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13 July 2007 Two-photon microscopy of non-melanoma skin cancer: initial experience and diagnostic criteria ex vivo
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Multiphoton microscopy is an interesting optical technique, which allows for non-invasive imaging of highly light scattering media such as human skin. Recent reports have showed the potential of applying this technique for 3D visualisation of cell structures of biological tissue without previous sectioning of the tissue samples. In this study, we have applied two-photon microscopy on excised lesions of human non-melanoma skin cancer ex vivo in order to find diagnostic criteria using this technique. The skin samples have been investigated by a multiphoton microscopy system based on a fs-pulsed Ti:sapphire laser connected to a confocal microscope. The autofluorescence of the skin was detected using excitation at 780 nm. The cell nuclei distribution turned out to be one important parameter, which can be used for discriminating between tumour and normal tissue. We are now developing a technique for automatic detection and characterisation of tissue, based on an image analysis algorithm. The detection of cell nuclei has been found crucial for this purpose. The goal is to develop a fast characterisation algorithm that can be used on line in connection to in vivo investigations. This would allow for a true non-invasive biopsy technique in the future.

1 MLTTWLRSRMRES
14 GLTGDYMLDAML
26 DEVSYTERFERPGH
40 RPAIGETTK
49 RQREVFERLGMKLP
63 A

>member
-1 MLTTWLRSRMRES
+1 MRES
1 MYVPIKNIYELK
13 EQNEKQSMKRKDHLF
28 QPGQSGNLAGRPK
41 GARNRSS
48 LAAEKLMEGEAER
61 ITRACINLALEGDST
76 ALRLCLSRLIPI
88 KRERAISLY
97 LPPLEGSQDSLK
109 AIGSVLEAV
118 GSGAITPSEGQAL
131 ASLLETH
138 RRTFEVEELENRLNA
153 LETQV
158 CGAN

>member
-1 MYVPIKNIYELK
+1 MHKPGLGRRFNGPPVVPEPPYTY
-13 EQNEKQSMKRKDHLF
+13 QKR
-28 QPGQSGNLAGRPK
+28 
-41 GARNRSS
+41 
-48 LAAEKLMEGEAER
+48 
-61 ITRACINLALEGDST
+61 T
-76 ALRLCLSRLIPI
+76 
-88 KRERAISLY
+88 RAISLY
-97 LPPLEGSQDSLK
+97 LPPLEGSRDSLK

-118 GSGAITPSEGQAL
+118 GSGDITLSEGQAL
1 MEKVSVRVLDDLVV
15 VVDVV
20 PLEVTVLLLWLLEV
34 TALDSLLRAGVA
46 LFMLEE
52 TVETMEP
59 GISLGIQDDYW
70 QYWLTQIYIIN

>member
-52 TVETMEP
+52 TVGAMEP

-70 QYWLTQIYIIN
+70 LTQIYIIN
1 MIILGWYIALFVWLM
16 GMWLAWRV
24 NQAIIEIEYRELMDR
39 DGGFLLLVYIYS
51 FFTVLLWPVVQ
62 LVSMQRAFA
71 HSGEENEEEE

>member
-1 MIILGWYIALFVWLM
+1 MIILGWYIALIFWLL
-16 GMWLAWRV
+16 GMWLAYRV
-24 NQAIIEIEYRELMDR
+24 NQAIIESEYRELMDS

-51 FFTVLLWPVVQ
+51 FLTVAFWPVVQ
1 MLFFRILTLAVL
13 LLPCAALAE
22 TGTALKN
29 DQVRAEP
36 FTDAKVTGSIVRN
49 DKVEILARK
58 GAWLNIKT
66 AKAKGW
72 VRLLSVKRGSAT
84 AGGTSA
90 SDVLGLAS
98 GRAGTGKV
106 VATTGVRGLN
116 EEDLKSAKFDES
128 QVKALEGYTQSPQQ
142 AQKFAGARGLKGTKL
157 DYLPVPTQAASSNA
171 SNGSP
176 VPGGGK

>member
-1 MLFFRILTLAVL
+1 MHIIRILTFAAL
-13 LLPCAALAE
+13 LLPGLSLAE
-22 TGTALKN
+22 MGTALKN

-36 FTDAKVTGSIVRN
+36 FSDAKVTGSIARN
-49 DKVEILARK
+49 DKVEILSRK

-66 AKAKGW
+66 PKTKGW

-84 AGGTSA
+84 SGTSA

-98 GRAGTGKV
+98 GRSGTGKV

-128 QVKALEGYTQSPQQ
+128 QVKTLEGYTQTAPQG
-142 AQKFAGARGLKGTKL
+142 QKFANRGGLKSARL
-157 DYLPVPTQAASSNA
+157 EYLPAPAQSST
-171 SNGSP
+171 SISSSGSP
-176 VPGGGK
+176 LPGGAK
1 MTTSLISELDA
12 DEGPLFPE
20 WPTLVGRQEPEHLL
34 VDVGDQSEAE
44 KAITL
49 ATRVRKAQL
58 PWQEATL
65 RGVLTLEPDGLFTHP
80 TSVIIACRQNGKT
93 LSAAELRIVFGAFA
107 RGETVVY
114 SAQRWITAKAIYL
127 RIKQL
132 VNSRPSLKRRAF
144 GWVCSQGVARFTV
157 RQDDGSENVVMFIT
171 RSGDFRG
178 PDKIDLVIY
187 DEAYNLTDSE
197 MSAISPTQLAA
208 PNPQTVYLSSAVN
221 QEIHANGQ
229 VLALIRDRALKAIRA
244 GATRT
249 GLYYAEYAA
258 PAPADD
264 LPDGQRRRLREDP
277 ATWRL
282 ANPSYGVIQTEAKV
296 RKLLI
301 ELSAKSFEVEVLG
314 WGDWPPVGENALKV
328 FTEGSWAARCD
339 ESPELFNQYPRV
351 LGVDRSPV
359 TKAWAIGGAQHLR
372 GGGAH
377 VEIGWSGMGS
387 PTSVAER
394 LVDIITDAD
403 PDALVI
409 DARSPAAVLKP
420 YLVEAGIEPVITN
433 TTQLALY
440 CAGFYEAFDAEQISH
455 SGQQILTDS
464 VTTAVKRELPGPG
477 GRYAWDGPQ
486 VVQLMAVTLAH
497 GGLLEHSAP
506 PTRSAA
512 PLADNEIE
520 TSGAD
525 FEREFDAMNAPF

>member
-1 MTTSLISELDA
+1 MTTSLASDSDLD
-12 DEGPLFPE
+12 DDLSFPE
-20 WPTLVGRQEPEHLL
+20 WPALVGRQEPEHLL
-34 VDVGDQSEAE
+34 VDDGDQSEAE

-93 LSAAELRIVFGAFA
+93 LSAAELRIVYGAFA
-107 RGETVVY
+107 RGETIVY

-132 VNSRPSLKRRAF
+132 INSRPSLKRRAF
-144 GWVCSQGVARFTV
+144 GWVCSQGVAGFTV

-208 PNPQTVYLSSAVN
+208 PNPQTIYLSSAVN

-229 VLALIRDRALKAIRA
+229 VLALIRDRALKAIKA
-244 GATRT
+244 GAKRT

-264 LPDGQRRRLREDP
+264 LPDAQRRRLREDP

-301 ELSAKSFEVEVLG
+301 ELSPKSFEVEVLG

© (2007) COPYRIGHT Society of Photo-Optical Instrumentation Engineers (SPIE). Downloading of the abstract is permitted for personal use only.
Marica B. Ericson, John Paoli, Carl Ljungblad, Adaocha Odu, Maria Smedh, and Ann-Marie Wennberg "Two-photon microscopy of non-melanoma skin cancer: initial experience and diagnostic criteria ex vivo", Proc. SPIE 6630, Confocal, Multiphoton, and Nonlinear Microscopic Imaging III, 66300U (13 July 2007);

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